Comments about ‘Not all Saudi women fighting for equal rights, freedoms’

Return to article »

Published: Saturday, June 12 2010 11:00 p.m. MDT

  • Oldest first
  • Newest first
  • Most recommended

Article: “Sheik Abdul Rahman al-Barrak, another prominent cleric, issued a fatwa stating that proponents of gender mixing should be killed.”

Ah the priestcraft, wanting to control everybody and everything.

As for Ms Yousef, it makes no sense why she wants to prevent others from obtaining their liberty. She must be very indoctrinated indeed.


All I can say is "Defect"!!! I don't know how, but that is your only option! Besides some women take "Equal Rights" beyond the norm and ruin it for Real Women, and those oppressed in other countries. I feel bad for them, but that is the way it is.

Did you know that "Deseret" had women voting before it was legal in the U.S.! They also had jobs, and did a lot of things "Equal" to men in the old "Deseret"! Then it became a "Territory" and the United States took the right for Deseret Women to vote AWAY from them!!! Mormon women had more equal rights way before American Women ever dreamed of it, and they are called "Oppressed"? Kind of makes you wonder about "What Is Truth"? Something to think about?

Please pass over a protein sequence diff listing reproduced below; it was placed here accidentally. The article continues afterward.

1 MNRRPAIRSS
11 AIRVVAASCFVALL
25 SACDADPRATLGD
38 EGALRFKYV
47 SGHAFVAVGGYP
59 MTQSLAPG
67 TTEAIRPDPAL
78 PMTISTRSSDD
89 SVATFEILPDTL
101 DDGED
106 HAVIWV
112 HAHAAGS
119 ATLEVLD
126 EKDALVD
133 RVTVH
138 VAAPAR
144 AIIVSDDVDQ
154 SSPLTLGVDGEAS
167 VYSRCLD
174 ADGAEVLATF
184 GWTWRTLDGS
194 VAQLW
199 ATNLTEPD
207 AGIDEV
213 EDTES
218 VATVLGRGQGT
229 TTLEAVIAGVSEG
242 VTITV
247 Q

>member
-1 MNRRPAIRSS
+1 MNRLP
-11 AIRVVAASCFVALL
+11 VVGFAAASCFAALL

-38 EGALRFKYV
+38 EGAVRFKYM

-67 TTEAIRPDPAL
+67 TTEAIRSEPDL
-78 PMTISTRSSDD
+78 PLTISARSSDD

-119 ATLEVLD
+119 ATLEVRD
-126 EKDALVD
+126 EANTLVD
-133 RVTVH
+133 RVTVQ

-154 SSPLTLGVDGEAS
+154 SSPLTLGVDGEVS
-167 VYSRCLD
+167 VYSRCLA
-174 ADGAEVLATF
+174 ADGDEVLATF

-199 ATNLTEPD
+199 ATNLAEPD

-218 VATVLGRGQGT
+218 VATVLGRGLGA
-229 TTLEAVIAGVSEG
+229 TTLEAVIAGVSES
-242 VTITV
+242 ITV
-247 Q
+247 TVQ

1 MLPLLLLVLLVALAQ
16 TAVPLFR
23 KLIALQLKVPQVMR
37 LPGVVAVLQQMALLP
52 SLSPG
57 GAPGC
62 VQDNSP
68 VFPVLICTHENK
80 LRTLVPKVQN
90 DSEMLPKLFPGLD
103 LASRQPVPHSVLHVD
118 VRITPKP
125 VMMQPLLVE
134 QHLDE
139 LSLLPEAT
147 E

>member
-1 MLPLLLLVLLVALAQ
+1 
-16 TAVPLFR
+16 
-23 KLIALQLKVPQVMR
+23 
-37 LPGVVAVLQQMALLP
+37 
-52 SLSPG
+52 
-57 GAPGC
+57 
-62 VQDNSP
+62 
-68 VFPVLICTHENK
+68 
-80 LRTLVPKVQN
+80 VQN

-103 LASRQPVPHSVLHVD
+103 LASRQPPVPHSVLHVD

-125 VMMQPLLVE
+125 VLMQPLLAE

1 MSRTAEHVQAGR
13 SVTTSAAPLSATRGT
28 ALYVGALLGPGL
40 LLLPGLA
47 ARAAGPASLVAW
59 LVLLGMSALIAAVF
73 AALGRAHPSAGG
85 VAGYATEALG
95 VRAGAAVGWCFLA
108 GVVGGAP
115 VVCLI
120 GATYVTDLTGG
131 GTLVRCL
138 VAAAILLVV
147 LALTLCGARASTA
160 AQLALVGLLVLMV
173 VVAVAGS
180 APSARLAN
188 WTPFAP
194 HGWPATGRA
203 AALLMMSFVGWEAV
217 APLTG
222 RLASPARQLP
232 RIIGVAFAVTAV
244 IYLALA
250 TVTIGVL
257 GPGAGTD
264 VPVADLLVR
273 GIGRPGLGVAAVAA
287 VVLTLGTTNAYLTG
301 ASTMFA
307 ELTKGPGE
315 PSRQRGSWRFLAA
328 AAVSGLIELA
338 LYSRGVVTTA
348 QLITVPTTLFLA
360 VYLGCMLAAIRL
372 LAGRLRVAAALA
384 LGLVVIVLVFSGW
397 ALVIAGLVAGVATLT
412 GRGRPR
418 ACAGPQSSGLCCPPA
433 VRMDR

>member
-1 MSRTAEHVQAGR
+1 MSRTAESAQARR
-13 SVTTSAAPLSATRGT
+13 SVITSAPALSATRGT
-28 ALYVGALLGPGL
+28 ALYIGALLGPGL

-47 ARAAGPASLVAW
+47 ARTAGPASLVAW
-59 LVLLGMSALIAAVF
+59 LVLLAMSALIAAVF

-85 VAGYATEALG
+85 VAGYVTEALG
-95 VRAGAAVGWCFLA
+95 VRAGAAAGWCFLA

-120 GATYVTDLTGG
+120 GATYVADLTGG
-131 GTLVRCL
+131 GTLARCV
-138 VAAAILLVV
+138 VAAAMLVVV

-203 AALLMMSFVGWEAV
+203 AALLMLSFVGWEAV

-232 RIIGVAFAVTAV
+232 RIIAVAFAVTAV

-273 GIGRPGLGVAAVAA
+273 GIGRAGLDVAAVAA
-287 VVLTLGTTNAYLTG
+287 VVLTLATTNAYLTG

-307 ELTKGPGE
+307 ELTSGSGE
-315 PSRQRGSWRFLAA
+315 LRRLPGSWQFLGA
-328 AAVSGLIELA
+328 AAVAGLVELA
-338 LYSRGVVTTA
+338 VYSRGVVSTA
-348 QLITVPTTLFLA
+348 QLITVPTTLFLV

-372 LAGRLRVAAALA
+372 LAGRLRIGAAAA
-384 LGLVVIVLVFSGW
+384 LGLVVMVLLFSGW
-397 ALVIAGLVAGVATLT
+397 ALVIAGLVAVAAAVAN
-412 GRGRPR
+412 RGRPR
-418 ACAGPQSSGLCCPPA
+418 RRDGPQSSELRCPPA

There are many misconceptions about Saudi Arabia and women's rights there. My family lived there for more than 20 years.

In some areas women can drive, in others they can not. What is not understood is that families living in Saudi Arabia hire expatriate drivers to shuttle the women around. The cost of hiring a driver is small, and they are on call to drive family members anywhere they need to go, run errands and often even do household chores, including cooking.

When we lived in Jeddah my wife's Saudi friends asked why I MADE her drive--asking if we could afford the $100 a month they paid their driver. They felt American women were mistreated because they HAD to work and drive.

Saudi women have many conveniences that American women wish they had.

to comment

DeseretNews.com encourages a civil dialogue among its readers. We welcome your thoughtful comments.
About comments